running beyond April. But whether through third-party security patches, data-transfer services, or something else, XP's retirement represents a huge financial opportunity.
Even though Windows 8 uptake isn't as strong as Microsoft would like, the company isn't left out of the game. Some companies that continue to rely on XP have signed on for extended service, usually at an annual cost of millions of dollars.
4. Many holdouts will move on before long.
Some XP users give the impression they won't upgrade until their computers literally melt. That said, many will eventually find they have no choice, due not only to increasing malware risks, but also the number of software vendors who will no longer update XP applications.
"It's almost the same risk as if you're driving an older car," said Silver. "You're more likely to have problems with it, problems finding parts, or mechanics who know how to deal with it. It's the same issue with XP."
Indeed, though major security vendors have pledged to support the OS for several more years, many XP applications won't receive further attention. XP users might also find it increasingly difficult to justify their claims also that aging systems are "good enough."
"XP is the source of some slowness, which doesn't do Microsoft any good," Silver said. "There are folks who think XP is what Windows is like today, taking 10 minutes to boot and such."
5. Microsoft will face unhappy customers.
As the extraordinary number of XP holdouts might indicate, a lot of XP users are in no rush to update. Many resent what they perceive as Microsoft's strong-arm tactics to push customers toward newer products.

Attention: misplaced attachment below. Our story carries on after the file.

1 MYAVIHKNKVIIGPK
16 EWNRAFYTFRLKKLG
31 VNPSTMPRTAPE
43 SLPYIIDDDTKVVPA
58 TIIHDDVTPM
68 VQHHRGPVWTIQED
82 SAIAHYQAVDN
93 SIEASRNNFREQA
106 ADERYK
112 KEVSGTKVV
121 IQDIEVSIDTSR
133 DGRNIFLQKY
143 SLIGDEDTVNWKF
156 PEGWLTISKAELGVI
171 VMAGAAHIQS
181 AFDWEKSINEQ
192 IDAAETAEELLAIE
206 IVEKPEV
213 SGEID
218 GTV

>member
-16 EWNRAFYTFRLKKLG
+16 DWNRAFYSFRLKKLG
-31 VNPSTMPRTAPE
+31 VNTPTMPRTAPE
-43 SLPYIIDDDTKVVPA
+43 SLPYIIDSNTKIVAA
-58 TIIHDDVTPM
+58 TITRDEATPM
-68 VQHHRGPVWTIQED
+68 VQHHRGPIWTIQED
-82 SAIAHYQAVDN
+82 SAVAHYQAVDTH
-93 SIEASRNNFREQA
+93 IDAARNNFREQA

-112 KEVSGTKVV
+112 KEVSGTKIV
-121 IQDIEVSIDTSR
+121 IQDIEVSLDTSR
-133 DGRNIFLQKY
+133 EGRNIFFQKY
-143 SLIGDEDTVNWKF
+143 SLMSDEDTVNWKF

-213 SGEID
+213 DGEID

Despite the discontent, Silver defended Microsoft. "[It] has one of the broadest and most transparent support policies out there. You're not gonna get that from other vendors," he said.
But Johnson said some users are justifiably peeved. "Some companies have begun migrations on time, but they ran into things they didn't have a feasible way around," he said, citing application compatibility as a major challenge.
Fair or not to Microsoft, the number of annoyed users could grow after the April 8 deadline passes, especially if remaining XP systems suffer greater-than-anticipated problems.
Incidents of mobile malware are way up, researchers say, and 78% of respondents worry about lost or stolen devices. But although many teams are taking mobile security more seriously, 42% still skip scanning completely, and just 39% have MDM systems in place. Find out more in the State Of Mobile Security report (free registration required).